At SAS, we have a multidimensional culture that blends our different backgrounds, experiences and perspectives from employees around the globe. We want everyone to feel confident in expressing their ideas and know that they will be respected for their unique contributions and abilities. We seek out diverse talent, because at SAS, it’s not about fitting into the culture – it’s about adding to it.
Our own Bennett McAuley is an Associate Technical Writer and leadership council member of our PRIDE employee inclusion group. He’s also transgender, and affirms himself as a man. Read on to learn more about Bennett’s personal and professional journey and why he loves working at SAS!
From college to career: Bennett’s story
One day, when I was in middle school, my mom brought home a SAS programming book. She was learning to program in SAS – a programming language (and company) that I’d never heard of before. I learned more about SAS' tech and workplace culture, and have been a fan ever since.
At that time, I was in the process of deciding what to study in college. I had always been good at math, so I decided to go that route – and ended up finding a passion for statistics. After obtaining my degree, my goal was to either work at SAS, or go to graduate school… and then work at SAS.
In my formative teenage years, choosing a college and major wasn’t the only decision I was struggling with. I - like many teenagers - was also battling with my own identity, but this wasn’t something that most teenagers deal with. To put it simply, my entire life I seemed content and happy living as a girl, but I realized as time went on, that became more and more untrue. It took all four years of high school to understand the implications of that before I was able to do anything about it, causing a lot of distress.
In college, I spent a lot of time volunteering with our campus’ LBGTA Center, focusing on programs revolving around transgender issues. I took pride in being able to educate people who were unaware of what the experience truly entails, not what society may lead one to believe. There was a lot of unlearning and re-learning how to socialize myself as I grew into being perceived as male, even though my name and records reflected something different at the time. I also started my physical transition to further affirm my identity and alleviate gender dysphoria – distress caused when a person’s assigned birth gender is not the same as the one with which they identify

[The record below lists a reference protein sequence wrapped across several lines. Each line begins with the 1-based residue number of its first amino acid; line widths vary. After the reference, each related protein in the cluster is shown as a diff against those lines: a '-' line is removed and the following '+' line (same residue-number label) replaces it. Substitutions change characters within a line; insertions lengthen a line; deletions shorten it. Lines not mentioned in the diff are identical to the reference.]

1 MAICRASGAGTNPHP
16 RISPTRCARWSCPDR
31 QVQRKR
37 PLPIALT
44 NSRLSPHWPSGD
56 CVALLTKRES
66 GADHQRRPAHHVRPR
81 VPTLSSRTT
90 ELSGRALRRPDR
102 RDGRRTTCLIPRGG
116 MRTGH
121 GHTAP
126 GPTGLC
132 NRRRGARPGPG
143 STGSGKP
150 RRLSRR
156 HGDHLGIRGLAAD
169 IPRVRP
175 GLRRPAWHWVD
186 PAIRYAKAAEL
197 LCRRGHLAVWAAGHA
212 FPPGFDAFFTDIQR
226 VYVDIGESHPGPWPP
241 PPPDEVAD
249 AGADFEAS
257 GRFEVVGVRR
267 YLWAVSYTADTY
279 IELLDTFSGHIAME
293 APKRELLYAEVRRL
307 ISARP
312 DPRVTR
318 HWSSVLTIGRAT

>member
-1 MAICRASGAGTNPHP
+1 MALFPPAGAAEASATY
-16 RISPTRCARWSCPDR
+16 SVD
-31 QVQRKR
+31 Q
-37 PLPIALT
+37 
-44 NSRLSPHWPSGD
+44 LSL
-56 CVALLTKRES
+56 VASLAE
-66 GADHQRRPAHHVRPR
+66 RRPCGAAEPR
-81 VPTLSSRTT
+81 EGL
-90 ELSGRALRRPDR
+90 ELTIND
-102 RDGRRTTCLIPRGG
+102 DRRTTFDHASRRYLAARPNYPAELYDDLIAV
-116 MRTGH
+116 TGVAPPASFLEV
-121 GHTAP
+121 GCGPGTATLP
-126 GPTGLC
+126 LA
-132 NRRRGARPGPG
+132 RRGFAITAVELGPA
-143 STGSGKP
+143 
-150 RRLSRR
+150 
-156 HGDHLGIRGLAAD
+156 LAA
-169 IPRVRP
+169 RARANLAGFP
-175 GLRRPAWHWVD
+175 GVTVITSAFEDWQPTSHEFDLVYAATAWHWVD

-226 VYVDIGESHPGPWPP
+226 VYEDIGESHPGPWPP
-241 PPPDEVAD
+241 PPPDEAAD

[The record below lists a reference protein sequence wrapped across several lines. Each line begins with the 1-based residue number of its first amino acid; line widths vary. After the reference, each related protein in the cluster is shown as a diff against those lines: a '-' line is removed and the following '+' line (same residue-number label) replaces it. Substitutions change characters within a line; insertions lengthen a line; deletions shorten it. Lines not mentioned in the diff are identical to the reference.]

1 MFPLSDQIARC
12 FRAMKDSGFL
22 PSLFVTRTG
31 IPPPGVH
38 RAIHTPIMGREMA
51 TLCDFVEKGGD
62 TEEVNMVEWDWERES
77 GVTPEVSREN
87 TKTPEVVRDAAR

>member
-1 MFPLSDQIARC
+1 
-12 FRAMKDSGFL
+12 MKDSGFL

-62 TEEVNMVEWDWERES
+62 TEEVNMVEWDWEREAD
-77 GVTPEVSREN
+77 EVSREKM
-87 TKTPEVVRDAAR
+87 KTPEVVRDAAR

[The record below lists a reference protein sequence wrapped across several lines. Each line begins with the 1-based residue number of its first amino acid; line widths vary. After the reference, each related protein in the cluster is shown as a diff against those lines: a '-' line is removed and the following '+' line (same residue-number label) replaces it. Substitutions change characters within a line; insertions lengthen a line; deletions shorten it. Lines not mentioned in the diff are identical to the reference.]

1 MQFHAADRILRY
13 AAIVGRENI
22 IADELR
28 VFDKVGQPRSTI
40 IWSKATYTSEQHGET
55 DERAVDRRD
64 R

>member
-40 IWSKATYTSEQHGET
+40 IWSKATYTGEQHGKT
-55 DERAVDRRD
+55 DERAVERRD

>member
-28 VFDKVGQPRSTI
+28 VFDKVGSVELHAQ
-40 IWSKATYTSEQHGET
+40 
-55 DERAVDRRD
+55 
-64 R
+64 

As I gained more independence and confidence in college, I decided to give dating a shot. So, I did what any millennial would do in such a time - I tried a dating app. After some lackluster and unsuccessful attempts, I was lucky to find my wonderful partner, Derrick. We've been together for over 4 years now, and are happily engaged.
My journey to SAS
Speaking of success – during my last semester of undergrad, I began applying for graduate programs and full-time jobs. During that time, I attended SAS’ annual HBCU STEM Connect event. The event brought together SAS employees and HBCU students for an evening of networking, mentorship and learning. Attending students were encouraged to apply early, so I applied that same evening. I progressed through SAS’ interview process and received (and accepted) an offer to join the SAS Documentation division!
I was ecstatic. I’d made the dream, right out of college. And my experience at SAS has been everything I’d hoped it would be.
Living (and loving!) the #saslife
SAS has made me feel welcomed and unapologetic about who I am. Before I had the opportunity to legally change my name, SAS recruiters called me before my start date to ask what name I used and made sure it was reflected everywhere it could be in our internal systems. The benefits we have here are top-notch for people like me. Derrick and I are considered same-sex domestic partners, and he’s covered under my health insurance. That’s not something all couples like us can claim. Having that option is invaluable, and we didn’t have to jump through a bunch of legal hoops to get it. My manager and team members have been nothing but supportive and unassuming. In the year I’ve been at SAS, I’ve also gotten involved in our LBGTQ+ employee inclusion group. The group (called “PRIDE”), focuses on creating a safe and welcoming network for LGBTQ+ employees and allies, focused on equality and inclusion. I am excited to be one of the leadership council members driving the group’s mission forward to encourage others to be proud of who they are and more inclusive.
Out 4 Undergrad Tech
Last fall, I had the opportunity to represent SAS at Out 4 Undergrad Tech, a conference for young LBGTQ+ technical minds. I served as a mentor to ten brilliant and curious transgender students, who were just as concerned about the professional world as I was a year ago.
The awesome thing about working for a company like SAS is that we’re striving for a culture that welcomes talent from all walks of life, and we celebrate the differences that make us who we are. Being able to relay that to people outside the organization and see their reactions of excitement and hope was an experience that will stick with me as I continue to carve my own path.
Thank you, Bennett, for sharing your story! Ready to make SAS a part of your story? Check out SAS.com/diversity, and follow us on LinkedIn, Facebook and the ‘gram to keep up with all things SAS.